Cigar-loving author Mark Twain is reported to have said, “Anyone can quit smoking. I’ve done it a thousand times.” Similarly, many people go on diets and lose some pounds but few are able to maintain the lower weight.
Lean construction is one of the hot ideas in the industry. Many sheet metal and HVAC contractors are starting to adapt some lean tools. If applied correctly, they will prove useful in reducing waste and improving productivity.
But just like many dieters and people who try to quit smoking, few contractors will be successful in maintaining the changes because they are doing it as a fad. For lean construction to be truly successful, it requires a cultural change in the company, not a few random uses.
Most serious discussions of lean lead back to automaker Toyota, considered one of the leaders in lean thinking. While Toyota never called its efforts “lean,” it has always taken a long-term view of how to keep its culture thinking that way. This approach is typically illustrated as a building. It’s often called the “Toyota way.”
The ‘Toyota way'It includes people and teamwork as a main part of the building because a lean culture requires employees, partners, stakeholders and managers to trust and respect each other. The Toyota way is to engage the employees in continuous improvement by developing their skills and capabilities, by effective and frequent communications and by creating a shared vision and goals.
While it is not possible to copy Toyota’s Way exactly, much can be learned from it. For an excellent explanation, read Jeffrey Liker’s book, The Toyota Way.
Each company must integrate lean into its existing culture, changing what doesn’t fit and adapting what does.
Contractors that are serious about implementing and maintaining lean will develop their own answers to the following questions:
• Who will lead your lean efforts?
• How will you educate everyone?
• How will you measure success?
• What company systems and processes need to change to support lean?
• How will you sustain your efforts?
• How will you communicate these efforts?
This will serve as the start of several articles sharing good-better-best answers to each of these questions. Committed contactors will use the “Robin Hood” approach and take from what is shared to apply for their own lean efforts.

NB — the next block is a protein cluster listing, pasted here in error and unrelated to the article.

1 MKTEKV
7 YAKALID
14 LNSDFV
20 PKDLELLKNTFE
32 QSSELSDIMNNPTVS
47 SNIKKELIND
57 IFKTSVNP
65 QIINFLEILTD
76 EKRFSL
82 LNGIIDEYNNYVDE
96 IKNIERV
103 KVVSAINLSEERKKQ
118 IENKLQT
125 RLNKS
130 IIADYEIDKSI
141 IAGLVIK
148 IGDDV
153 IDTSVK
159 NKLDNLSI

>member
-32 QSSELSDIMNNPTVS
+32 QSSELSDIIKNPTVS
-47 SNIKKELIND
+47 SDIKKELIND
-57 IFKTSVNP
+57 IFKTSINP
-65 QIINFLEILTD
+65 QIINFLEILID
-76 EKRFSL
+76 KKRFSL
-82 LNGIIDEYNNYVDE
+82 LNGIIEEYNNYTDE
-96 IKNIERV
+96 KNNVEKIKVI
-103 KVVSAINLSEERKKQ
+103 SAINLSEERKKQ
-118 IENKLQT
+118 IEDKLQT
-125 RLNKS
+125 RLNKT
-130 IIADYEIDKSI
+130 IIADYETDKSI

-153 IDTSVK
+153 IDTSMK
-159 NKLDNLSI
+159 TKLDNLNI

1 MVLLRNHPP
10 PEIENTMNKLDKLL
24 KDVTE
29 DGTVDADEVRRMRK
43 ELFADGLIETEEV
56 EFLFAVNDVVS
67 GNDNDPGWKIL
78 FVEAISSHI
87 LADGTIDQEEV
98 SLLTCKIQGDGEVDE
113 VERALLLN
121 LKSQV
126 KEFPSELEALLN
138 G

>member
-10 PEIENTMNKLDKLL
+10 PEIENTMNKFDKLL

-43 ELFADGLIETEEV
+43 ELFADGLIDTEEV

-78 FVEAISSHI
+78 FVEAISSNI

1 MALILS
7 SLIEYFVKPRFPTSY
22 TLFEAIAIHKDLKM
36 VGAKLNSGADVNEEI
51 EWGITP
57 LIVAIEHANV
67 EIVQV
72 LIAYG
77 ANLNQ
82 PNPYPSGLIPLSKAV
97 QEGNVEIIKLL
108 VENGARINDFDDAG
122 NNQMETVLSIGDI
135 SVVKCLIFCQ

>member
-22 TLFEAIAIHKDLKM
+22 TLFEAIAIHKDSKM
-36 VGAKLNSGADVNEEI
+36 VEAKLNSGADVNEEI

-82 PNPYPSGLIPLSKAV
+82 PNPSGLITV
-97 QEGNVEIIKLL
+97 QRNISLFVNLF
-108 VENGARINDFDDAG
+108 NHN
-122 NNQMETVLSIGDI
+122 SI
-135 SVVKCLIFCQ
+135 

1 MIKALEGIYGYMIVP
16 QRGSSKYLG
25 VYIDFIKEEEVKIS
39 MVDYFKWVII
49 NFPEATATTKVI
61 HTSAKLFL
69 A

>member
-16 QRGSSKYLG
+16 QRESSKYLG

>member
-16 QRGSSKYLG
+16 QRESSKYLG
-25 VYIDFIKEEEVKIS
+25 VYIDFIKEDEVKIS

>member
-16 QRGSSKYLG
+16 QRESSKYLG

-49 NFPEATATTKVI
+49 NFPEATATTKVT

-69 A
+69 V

This is not a lean “program.” Like construction projects, programs have a start and end. Lean must be a journey. If employees view the efforts as the “flavor of the month,” they will resist the tools and behavior changes needed to ensure success.
Who will lead?Before exploring various approaches to leading lean, some principles need to be understood.
To have a successful implementation, someone needs to “own” it, drive it and champion it. While doing lean is everyone’s job, nothing will progress without ownership.
With ownership must come capability and accountability. Many initiatives and programs fail because those responsible to implement it do not have the capability - leadership skills - and the knowledge and the authority to make decisions and take action. Accountability comes when leaders must answer for their progress and approach. Even if they answer to themselves, they have to hold each other accountable.
You’ll find that middle management will often hold lean efforts hostage. In most organizations, senior management wants to see change and improvement and front-line workers crave opportunities to improve. It is the middle managers whom usually resist change the most. This is because they grew up watching how other managers became successful and now they are doing the same. Lean demands change and these middle managers don’t often see the change as part of their winning strategy.